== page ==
Boys II Men: Educators on the Rise of Misogyny in Younger Generations 

Boys II Men: Educators on the Rise of Misogyny in Younger Generations 


At Barefoot Man, we focus on supporting men of all ages to revisit and perhaps unlearn the rules they were taught as boys.  But what about the boys and young men who are still figuring out the rules that they will live by?  Educators who are at the coalface of shaping future masculinity share their thoughts. 

Mike Nicholson runs workshops for teenage boys on how to navigate the challenges of becoming men.  When he discusses feminism, he notices a tangible discomfort among his audience. These kids are not keen on feminism as an idea. 

Despite initial resistance, Nicholson, who advocates for boys’ and young men’s wellbeing through a programme called Progressive Masculinity, manages to sway many of the boys by clarifying that feminism advocates for women’s equal rights and opportunities. 

But where does the problem come from? Nicholson observes that popular misconceptions significantly contribute to the boys’ initial apprehension towards feminism. He is particularly concerned about the resurgence of traditional, dominance-oriented views of masculinity, popularized by figures like Andrew Tate, who is known for his controversial and misogynistic perspectives. 

Recent research by Ipsos for King’s College London and the Global Institute for Women’s Leadership reveals a surprising trend: young men aged 16-29 are more critical of feminism compared to older men, with a notable segment showing support for Tate.  

Prof Bobby Duffy from Ipsos describes this as a unique generational shift.  Most of us have grown up with the idea that younger groups are generally more progressive than the preceding generation, even if they become less progressive with age.  This research suggests that we can no longer rely on that trend.  What does that mean for the future? 

Anna, a former secondary school teacher, has witnessed a decline in feminist attitudes among young men, paralleled by an increase in problematic behaviours like up-skirting and slut-shaming.  Michael Conroy, founder of Men at Work, has similarly noted a deterioration in young men’s attitudes towards women that seems to correlate with the widespread use of smartphones.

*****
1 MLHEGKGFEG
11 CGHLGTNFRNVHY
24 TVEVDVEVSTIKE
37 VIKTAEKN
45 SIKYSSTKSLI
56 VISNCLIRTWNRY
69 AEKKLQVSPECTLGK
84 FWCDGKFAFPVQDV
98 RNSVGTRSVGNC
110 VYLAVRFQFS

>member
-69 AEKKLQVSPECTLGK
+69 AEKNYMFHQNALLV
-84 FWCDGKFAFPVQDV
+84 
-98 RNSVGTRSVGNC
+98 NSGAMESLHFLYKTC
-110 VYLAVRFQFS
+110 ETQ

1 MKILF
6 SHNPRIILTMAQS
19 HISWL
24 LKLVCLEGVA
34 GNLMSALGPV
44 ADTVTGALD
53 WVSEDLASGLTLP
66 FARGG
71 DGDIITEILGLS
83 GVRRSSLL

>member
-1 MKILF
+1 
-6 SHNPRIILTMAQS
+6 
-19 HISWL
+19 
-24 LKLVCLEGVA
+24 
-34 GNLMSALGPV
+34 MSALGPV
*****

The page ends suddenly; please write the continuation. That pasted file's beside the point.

Conroy attributes part of this trend to Tate’s ability to exploit the vulnerabilities and confusions of young men, especially in an era where pornography is easily accessible. Tate, who currently faces serious legal charges in Romania, including human trafficking and rape, produces videos that often blend hard work ethics with misogynistic views towards women.  They are very popular with young men. 

Daniel Guinness of Beyond Equality works with boys and men in various settings, focusing on challenging traditional masculinity norms. He notes that many men feel burdened by societal expectations of manhood, fearing emotional vulnerability and failure. While many hold positive views on women and feminism,  they feel concerned about being unfairly stereotyped. 

The Everyone’s Invited website, part of the #MeToo movement, highlights the issue of sexual harassment and assault, emphasizing the need for men to acknowledge and address these societal problems. 

Despite Tate’s declining popularity since his arrest (he denies the charges), Nicholson warns of other influencers ready to take his place in the “manosphere,” indicating that the issue is systemic rather than isolated to individual figures.   

Nick Hewlett, head of St Dunstan’s College, suggests that the educational system might be pushing boys towards extreme viewpoints by not appropriately understanding and directing masculine traits like competitiveness and banter. He emphasizes reshaping these traits and involving girls in the conversation to understand the impact of their behaviour. 

So what can we do about this?  At Barefoot Man, we want to support all men to become advocates for healthier masculinities.  Our Head of Policy, Dr Susan McLaren, is a former senior civil servant in the UK government who now consults for charities and foundations on social policy and behaviour change.   

Susan will be appearing in future editions of our new podcast series to discuss how we will use our research to develop policies for meeting the educational needs of boys and young men.  If you would like to be a part of this, fill in the form at the Barefoot Man website to join our Research Community today